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A Peek Behind ActiveModel::Model
I find myself using
ActiveModel::Model quite a bit.
It’s a quick and easy way to supercharge your ruby objects with all kinds of functionality to make them compatible with
ActionView (forms) and
Aside from this compatibility, it makes your ruby object feel a bit more like an
In fact, much of ActiveModel was extracted from ActiveRecord during the Rails 3 refactors of old.
I often reach for it when making form objects using The Command Pattern.
class CancelSubscription include ActiveModel::Model validates :subscription, :presence => true validates :cancellation_date, :presence => true attr_accessor :subscription, :cancellation_date def execute # logic for canceling a subscription end end form = CancelSubscription.new( subscription: subscription, cancellation_date: cancellation_date ) form.valid? # => true / false form.execute # => subscription cancelled!
Let’s take a closer look at
ActiveModel::Model to see what it’s doing for us behind the scenes.
It implements the following methods:
It includes these modules:
It is extended with these modules:
Each of these modules serves a purpose, but can also be used in isolation.
This module is included for the sole purpose of making this work:
form = CancelSubscription.new form.assign_attributes(subscription: subscription, cancellation_date: cancellation_date) form.subscription # => subscription form.cancellation_date # => cancellation_date
ActiveModel::Model#initialize method uses this functionality to implement the
ActiveRecord-like constructor interface:
form = CancelSubscription.new( subscription: subscription, cancellation_date: cancellation_date )
It iterates over the hash of parameters passed into the constructor, assigning values using the setters you’re expected to have defined via
If a setter hasn’t been defined, it will raise an
Validations define a rich class-level DSL for expressing what your model considers “valid”.
As a result, instances of the model gain a handful of methods allowing you to inquire about the validity (e.g
model.valid? has been called, it populates
model.errors with error messages indicating that your model has attribute values that the classes’ validators consider invalid.
model.errors method returns an instance of
ActiveModel::Error, which is a hash-like object for accessing attribute errors and messages.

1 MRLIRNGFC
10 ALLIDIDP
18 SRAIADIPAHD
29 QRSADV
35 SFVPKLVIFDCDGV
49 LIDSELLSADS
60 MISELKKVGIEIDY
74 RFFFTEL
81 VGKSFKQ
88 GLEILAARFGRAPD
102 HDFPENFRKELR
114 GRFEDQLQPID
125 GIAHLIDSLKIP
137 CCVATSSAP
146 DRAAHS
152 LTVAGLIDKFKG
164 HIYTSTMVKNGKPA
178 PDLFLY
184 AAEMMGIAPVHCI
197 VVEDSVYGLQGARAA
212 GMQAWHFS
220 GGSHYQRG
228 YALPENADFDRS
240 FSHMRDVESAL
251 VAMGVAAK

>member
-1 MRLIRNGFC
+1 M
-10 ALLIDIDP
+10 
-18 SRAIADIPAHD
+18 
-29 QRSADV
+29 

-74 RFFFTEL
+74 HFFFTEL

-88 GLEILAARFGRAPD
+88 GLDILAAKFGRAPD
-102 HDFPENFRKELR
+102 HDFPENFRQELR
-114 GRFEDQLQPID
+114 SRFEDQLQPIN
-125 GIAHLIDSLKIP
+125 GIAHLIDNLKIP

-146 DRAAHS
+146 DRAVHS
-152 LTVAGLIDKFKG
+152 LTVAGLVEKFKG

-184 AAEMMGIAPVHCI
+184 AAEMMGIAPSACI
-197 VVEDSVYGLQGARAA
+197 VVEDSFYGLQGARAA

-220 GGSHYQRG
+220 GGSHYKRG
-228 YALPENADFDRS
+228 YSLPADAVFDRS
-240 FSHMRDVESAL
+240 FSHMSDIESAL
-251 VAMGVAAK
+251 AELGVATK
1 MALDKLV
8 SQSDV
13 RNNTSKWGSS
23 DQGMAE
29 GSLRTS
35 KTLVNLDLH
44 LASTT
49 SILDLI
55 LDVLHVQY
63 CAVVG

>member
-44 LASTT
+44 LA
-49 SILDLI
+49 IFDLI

This is extremely useful, especially when constructing models from user-provided data or data from programmer provided configuration.
form = CancelSubscription.new form.valid? # => false form.errors.full_messages # => ["subscription can't be blank", "cancellation_date can't be blank"]
Validations comes with a whole sweet of built-in validations - some of which you’ve probably used with
It also provides an easy way to define ad hoc validations via
validate as well as a full-featured
Validator interface for more re-usable validations.
As you may have guessed, this module is the glue between your model and the Rails i18n internationalization framework.
This module exposes a class level interface for defining translations that correspond to your attributes a la:
CancelSubscription.human_attribute_name(:cancellation_date) # => Fecha de cancelación
Also, it allows you to define an
i18n_scope method to control the expected i18n key path for your model’s translations.
Extending this module gives you a class method called
model_name that returns an instance of
Also, instances of your class will delegate the
model_name to your class.
ActiveModel::Name implements much of what powers Rails’ “convention over configuration” by taking the name of your class and hooking it up with
Understanding how this module works really pulls the curtain back from the infamous “Rails’ Magic”.
Continuing the “Rails Magic” misnomer,
Conversion is another common source of confusion.
It does the job of extracting data from your model to further inform rails conventions such as:
- Finding partial paths via
- Constructing URLs via
Worth noting that by default
to_param will return
nil unless your model is
However, you can certainly implement it yourself to your liking.
Putting It All Together
Hopefully, now you see that
ActiveModel::Model is nothing more than a series of modules meant to make your Ruby objects work more seamlessly with the Rails framework.
Once you realize what they do, it’s pretty easy to customize them or omit them entirely to suit your needs.
For example, a few things that bother me about
- I like to utilize keword args to fail fast.
- I dislike having to call super if I need to modify the constructor.
- I don’t like that calling code has access to setters from
module FormModel extend ActiveSupport::Concern include ActiveModel::Validations include ActiveModel::Conversion included do extend ActiveModel::Naming extend ActiveModel::Translation end def persisted? false end end
Now I can do something like this, opting out of the
AttributeAssignment behavior I don’t care for:
class CancelSubscription include FormModel validates :subscription, :presence => true validates :cancellation_date, :presence => true attr_reader :subscription, :cancellation_date def initialize(subscription:, cancellation_date: Time.zone.today) @subscription = subscription @cancellation_date = cancellation_date end def execute # logic for canceling a subscription end end
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